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Showing posts from March, 2020

Receiving shipments of chicks during the COVID-19 pandemic

We hope this message finds you doing well, staying healthy, and looking forward to the growing season. It will be hear soon, in spite of all that is going on in the world around us. Many of you grow and sell broilers and/or eggs, and right now are receiving boxes of chicks, goslings, or ducklings in the mail at the post office. A note of caution regarding shipping packages is worth considering. According to the Center for Disease Control, a person can get COVID-19 by touching a surface or object that has the virus on it and then touching their own mouth, nose, or possibly their eyes. While it is important to remember that this is probably not the main way the virus spreads, nonetheless it is possible to transmit it via this method. A recent study conducted by the National Institute of Health, demonstrated that the virus that causes coronavirus disease 2019 (COVID-19) is stable for several hours to days in aerosols (up to 3 hours) and on surfaces (cardboard up to 24 hours, plastic a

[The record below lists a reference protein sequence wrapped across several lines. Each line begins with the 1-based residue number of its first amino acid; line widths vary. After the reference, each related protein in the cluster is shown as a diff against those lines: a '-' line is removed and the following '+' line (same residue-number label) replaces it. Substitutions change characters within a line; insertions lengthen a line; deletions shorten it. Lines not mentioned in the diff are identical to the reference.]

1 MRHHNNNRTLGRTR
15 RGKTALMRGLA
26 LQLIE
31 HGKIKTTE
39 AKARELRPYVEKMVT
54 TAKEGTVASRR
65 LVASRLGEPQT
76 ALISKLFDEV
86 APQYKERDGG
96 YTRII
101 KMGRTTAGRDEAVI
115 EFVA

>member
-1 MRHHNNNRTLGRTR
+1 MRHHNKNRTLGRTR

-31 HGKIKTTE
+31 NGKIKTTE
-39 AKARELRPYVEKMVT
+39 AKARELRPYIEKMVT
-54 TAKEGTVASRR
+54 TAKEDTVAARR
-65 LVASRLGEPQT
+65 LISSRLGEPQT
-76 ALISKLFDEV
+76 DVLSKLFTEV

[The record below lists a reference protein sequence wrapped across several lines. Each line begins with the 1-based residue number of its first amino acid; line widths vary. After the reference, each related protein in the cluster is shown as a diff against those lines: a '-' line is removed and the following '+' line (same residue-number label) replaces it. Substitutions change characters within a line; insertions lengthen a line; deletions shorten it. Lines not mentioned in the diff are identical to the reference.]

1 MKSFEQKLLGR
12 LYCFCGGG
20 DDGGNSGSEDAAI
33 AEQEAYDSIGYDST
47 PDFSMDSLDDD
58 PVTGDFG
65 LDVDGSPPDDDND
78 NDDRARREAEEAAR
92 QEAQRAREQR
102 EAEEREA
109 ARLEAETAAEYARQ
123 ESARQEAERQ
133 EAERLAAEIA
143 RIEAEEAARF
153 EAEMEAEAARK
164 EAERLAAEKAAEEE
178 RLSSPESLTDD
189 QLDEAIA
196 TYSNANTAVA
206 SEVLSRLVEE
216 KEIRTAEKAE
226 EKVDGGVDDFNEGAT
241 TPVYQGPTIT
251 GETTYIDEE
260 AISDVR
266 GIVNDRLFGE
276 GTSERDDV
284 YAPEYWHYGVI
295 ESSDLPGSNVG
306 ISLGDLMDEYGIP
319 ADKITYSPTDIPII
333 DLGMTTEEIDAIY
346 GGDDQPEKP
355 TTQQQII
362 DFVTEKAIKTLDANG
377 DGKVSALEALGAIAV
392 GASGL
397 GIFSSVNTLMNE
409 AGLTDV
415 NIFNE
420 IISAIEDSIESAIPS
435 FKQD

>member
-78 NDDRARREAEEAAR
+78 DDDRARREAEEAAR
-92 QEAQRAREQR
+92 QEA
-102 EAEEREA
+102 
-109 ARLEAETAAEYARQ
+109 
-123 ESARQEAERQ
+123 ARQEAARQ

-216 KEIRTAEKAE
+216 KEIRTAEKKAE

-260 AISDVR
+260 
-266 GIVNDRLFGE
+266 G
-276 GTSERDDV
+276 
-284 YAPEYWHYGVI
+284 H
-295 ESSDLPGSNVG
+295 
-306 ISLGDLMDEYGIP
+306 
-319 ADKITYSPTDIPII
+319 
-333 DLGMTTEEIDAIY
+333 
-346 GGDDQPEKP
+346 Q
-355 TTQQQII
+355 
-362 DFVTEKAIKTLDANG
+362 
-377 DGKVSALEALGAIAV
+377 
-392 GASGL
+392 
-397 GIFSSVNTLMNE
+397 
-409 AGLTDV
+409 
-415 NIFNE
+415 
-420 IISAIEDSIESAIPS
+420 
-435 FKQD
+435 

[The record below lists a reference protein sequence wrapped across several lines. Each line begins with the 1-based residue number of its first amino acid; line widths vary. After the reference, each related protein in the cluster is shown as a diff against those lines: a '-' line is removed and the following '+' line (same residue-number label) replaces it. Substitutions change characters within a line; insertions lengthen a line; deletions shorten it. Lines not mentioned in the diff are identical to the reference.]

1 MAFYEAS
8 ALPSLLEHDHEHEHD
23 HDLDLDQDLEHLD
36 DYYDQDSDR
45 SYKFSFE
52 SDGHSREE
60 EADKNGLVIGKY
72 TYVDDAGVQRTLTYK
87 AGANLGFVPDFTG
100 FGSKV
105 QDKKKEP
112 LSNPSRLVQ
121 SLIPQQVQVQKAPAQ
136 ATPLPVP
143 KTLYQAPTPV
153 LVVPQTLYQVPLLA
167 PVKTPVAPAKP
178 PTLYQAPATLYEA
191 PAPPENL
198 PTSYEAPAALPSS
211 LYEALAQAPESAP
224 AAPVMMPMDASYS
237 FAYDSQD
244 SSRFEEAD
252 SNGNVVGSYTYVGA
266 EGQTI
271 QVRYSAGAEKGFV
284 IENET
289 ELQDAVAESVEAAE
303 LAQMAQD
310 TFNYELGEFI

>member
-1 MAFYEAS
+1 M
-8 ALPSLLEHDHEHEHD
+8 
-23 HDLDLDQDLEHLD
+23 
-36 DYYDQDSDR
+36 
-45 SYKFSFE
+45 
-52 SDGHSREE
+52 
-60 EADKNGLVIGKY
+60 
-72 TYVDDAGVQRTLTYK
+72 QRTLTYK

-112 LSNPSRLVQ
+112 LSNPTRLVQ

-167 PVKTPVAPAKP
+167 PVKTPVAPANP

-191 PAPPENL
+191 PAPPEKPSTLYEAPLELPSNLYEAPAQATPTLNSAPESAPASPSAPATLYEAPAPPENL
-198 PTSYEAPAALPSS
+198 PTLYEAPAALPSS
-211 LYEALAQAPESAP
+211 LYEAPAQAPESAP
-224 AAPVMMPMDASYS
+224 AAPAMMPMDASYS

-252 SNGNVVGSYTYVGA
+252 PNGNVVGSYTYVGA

Important update on COVID-19 as it applies to poultry

by Carol J. Cardona,DVM, PhD, DACPV Ben Pomeroy Chair in Avian Health College of Veterinary Medicine | University of Minnesota We are all watching the COVID-19 pandemic as it unfolds. Each day, it seems this virus leaves us with more questions than answers. Although we can’t solve most of these issues, there are a few things we know and they can be addressed. Does the coronavirus infect poultry or birds? COVID-19 is an important human disease caused by a virus called severe acute respiratory syndrome coronavirus 2 (SARS CoV2). The virus may have originally come from mammals, and genomic sequencing of the virus confirms natural evolution of the virus ( Scripps Research Institute ). Now, it is a human adapted virus causing a disease that spreads from human to human. Although the virus originally came from non-human mammals, the COVID-19 outbreak no longer involves them. There are many types of coronaviruses and most vertebrates are hosts to one or more strains. Corona